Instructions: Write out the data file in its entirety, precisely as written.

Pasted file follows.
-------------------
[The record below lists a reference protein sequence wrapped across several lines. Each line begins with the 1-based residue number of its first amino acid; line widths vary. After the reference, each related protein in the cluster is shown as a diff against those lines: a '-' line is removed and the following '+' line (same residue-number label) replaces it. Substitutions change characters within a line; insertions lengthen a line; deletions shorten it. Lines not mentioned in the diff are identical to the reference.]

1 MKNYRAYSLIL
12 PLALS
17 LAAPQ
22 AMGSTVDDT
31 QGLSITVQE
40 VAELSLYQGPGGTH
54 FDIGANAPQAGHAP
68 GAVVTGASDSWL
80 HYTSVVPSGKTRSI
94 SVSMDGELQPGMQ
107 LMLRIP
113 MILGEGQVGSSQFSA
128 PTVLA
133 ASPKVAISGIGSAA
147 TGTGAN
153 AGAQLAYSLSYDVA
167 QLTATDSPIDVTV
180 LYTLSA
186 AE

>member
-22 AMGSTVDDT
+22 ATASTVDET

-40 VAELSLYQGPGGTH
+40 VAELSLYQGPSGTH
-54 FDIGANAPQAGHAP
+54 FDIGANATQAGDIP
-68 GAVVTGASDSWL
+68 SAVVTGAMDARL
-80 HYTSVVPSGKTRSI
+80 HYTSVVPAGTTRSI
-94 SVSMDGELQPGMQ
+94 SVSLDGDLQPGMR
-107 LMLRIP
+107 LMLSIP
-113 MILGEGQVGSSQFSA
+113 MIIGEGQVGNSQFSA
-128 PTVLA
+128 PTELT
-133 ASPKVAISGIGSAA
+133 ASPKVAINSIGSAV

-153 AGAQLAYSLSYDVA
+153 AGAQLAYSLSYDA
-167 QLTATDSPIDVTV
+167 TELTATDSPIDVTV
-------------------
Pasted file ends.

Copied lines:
[The record below lists a reference protein sequence wrapped across several lines. Each line begins with the 1-based residue number of its first amino acid; line widths vary. After the reference, each related protein in the cluster is shown as a diff against those lines: a '-' line is removed and the following '+' line (same residue-number label) replaces it. Substitutions change characters within a line; insertions lengthen a line; deletions shorten it. Lines not mentioned in the diff are identical to the reference.]

1 MKNYRAYSLIL
12 PLALS
17 LAAPQ
22 AMGSTVDDT
31 QGLSITVQE
40 VAELSLYQGPGGTH
54 FDIGANAPQAGHAP
68 GAVVTGASDSWL
80 HYTSVVPSGKTRSI
94 SVSMDGELQPGMQ
107 LMLRIP
113 MILGEGQVGSSQFSA
128 PTVLA
133 ASPKVAISGIGSAA
147 TGTGAN
153 AGAQLAYSLSYDVA
167 QLTATDSPIDVTV
180 LYTLSA
186 AE

>member
-22 AMGSTVDDT
+22 ATASTVDET

-40 VAELSLYQGPGGTH
+40 VAELSLYQGPSGTH
-54 FDIGANAPQAGHAP
+54 FDIGANATQAGDIP
-68 GAVVTGASDSWL
+68 SAVVTGAMDARL
-80 HYTSVVPSGKTRSI
+80 HYTSVVPAGTTRSI
-94 SVSMDGELQPGMQ
+94 SVSLDGDLQPGMR
-107 LMLRIP
+107 LMLSIP
-113 MILGEGQVGSSQFSA
+113 MIIGEGQVGNSQFSA
-128 PTVLA
+128 PTELT
-133 ASPKVAISGIGSAA
+133 ASPKVAINSIGSAV

-153 AGAQLAYSLSYDVA
+153 AGAQLAYSLSYDA
-167 QLTATDSPIDVTV
+167 TELTATDSPIDVTV